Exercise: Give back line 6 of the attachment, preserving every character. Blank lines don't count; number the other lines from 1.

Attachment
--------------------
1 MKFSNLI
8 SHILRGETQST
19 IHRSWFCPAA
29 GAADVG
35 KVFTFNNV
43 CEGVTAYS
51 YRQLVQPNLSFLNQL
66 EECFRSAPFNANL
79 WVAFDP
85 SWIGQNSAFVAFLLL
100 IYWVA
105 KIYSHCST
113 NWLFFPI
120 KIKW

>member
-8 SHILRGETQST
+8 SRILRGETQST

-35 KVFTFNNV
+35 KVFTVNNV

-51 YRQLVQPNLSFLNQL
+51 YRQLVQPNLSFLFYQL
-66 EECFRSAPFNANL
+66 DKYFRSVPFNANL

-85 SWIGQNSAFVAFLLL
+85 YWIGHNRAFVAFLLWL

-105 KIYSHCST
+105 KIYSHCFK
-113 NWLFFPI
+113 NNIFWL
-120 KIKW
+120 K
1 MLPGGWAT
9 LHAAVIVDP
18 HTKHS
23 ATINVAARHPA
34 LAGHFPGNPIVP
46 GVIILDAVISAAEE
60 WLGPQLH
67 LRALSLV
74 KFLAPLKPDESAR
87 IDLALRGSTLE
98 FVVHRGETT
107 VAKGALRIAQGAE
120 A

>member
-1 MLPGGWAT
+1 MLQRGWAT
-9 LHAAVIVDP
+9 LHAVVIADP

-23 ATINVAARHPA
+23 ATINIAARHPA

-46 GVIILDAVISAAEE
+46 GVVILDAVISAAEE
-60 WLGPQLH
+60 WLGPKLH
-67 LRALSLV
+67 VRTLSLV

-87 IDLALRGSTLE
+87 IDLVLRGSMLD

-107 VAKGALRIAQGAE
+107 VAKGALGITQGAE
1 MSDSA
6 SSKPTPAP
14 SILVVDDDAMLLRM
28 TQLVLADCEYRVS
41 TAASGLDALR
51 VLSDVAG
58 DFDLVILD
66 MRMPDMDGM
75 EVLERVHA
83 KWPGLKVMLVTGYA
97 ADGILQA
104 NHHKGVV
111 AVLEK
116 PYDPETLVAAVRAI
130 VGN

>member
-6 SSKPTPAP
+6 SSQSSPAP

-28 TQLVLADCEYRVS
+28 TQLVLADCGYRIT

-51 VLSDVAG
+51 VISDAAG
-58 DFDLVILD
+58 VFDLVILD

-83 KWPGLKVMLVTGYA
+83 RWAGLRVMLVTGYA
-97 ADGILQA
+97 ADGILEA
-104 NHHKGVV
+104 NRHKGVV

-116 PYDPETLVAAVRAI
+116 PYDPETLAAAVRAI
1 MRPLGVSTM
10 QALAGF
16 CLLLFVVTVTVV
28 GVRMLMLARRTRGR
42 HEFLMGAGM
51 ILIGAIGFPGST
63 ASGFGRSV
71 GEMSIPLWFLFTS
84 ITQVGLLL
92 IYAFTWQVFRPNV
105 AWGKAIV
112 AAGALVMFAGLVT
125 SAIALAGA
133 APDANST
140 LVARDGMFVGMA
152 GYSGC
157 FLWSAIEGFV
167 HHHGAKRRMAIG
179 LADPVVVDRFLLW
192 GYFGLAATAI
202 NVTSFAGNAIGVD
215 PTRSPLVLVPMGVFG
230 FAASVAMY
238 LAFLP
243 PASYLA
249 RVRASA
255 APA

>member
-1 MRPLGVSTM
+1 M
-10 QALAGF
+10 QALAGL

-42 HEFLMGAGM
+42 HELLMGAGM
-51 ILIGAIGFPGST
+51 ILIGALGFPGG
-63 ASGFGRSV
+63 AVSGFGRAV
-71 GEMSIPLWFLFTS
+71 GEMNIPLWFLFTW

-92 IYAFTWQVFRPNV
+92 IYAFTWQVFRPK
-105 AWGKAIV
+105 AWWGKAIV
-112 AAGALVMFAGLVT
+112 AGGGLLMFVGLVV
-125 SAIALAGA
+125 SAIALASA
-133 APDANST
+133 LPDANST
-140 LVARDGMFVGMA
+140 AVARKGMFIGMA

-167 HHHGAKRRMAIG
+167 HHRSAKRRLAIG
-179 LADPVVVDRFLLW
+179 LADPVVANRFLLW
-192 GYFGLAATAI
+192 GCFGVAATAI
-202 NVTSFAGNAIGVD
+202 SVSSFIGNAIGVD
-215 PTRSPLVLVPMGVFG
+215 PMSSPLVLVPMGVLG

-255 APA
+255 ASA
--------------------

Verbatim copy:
43 CEGVTAYS